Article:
This book is about the interweaving between cognitive penetrability and the epistemic role of the two stages of perception, namely early and late vision, in justifying perceptual beliefs. It examines the impact of the epistemic role of perception in defining cognitive penetrability and the relation between the epistemic role of perceptual stages and the kinds of cognitive effects on perceptual processing. The book presents the argument that early vision is cognitively impenetrable because neither is it affected directly by (...)
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  37.  31
    Merleau-Ponty and the Quarrel Over the Conceptual Contents of Perception.Etienne Bimbenet & Translated by Robin M. Muller - 2009 - Graduate Faculty Philosophy Journal 30 (1):59-77.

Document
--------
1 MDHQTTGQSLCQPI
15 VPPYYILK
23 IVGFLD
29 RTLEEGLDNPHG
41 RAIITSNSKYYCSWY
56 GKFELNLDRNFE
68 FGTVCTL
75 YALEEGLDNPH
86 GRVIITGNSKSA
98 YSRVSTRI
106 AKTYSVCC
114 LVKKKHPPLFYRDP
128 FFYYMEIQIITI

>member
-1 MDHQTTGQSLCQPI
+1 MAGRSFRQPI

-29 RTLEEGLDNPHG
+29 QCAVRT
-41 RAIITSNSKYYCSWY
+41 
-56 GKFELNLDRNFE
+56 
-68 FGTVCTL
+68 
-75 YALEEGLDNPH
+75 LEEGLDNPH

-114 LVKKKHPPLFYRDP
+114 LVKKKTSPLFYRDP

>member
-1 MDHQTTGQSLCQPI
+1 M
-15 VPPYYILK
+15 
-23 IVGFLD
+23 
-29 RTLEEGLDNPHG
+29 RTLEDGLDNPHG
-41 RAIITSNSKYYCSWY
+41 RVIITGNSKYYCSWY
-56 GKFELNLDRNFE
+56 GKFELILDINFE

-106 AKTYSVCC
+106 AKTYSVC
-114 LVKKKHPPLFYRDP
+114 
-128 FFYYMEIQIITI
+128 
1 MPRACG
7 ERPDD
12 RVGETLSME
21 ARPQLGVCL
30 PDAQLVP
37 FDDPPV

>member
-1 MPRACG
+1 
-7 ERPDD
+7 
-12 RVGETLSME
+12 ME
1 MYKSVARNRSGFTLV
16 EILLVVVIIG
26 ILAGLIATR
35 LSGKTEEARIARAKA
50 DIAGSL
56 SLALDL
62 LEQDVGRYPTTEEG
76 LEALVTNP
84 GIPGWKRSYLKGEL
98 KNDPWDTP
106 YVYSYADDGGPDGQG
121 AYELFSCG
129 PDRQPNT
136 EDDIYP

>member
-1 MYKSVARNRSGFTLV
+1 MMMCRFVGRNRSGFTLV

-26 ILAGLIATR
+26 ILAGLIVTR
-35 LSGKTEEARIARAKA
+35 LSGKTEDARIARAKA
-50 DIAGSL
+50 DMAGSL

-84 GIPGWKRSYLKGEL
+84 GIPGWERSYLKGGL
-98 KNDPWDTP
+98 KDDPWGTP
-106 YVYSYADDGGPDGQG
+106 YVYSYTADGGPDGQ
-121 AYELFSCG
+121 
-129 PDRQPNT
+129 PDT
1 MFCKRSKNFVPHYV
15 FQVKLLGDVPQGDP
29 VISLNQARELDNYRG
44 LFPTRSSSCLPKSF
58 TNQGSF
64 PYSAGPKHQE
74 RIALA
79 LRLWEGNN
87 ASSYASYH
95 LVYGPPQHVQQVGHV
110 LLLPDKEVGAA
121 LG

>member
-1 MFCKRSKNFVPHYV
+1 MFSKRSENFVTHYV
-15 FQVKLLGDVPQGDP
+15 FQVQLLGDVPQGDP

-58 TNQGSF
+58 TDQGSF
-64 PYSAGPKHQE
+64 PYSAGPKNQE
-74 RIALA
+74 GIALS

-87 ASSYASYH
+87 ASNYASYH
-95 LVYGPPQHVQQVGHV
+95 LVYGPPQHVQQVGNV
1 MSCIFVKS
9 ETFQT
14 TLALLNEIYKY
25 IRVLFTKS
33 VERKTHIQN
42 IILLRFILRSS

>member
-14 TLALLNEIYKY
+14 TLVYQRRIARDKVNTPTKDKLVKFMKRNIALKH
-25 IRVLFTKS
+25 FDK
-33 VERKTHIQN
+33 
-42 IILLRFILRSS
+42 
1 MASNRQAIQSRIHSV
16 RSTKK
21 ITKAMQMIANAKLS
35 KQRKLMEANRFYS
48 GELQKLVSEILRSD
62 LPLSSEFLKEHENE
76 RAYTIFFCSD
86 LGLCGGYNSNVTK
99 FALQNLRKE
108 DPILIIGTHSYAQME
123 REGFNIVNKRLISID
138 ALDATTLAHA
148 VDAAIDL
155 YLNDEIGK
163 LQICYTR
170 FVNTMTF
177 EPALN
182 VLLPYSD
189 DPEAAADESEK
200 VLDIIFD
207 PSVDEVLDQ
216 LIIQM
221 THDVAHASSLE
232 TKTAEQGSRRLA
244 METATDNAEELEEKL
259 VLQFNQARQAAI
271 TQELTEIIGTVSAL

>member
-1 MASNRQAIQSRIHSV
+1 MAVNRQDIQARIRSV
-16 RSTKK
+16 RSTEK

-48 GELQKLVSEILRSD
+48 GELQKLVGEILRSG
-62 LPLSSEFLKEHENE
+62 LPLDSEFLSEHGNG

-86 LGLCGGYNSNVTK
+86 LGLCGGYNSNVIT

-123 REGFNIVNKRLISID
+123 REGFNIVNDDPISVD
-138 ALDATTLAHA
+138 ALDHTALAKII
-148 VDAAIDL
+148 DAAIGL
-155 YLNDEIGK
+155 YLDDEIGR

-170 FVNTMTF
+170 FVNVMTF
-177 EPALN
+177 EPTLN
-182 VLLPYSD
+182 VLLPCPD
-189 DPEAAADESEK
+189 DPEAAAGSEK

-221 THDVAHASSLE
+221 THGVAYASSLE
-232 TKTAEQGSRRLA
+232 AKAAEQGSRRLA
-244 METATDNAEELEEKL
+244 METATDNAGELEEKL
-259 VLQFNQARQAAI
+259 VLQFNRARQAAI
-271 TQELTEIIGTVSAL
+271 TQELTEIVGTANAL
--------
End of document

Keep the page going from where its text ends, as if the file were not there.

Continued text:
38.  54
    Representation and Content in Some (Actual) Theories of Perception.Gary Hatfield - 1988 - Studies in History and Philosophy of Science Part A 19 (2):175-214.
    Recent discussions in the philosophy of psychology have examined the use and legitimacy of such notions as “representation”, “content”, “computation”, and “inference” within a scientific psychology. While the resulting assessments have varied widely, ranging from outright rejection of some or all of these notions to full vindication of their use, there has been notable agreement on the considerations deemed relevant for making an assessment. The answer to the question of whether the notion of, say, representational content may be admitted into (...)
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  39.  15
    Seeing Things as They Are: A Theory of Perception.John R. Searle - 2015 - Oup Usa.
    This book provides a comprehensive account of the intentionality of perceptual experience. With special emphasis on vision Searle explains how the raw phenomenology of perception sets the content and the conditions of satisfaction of experience.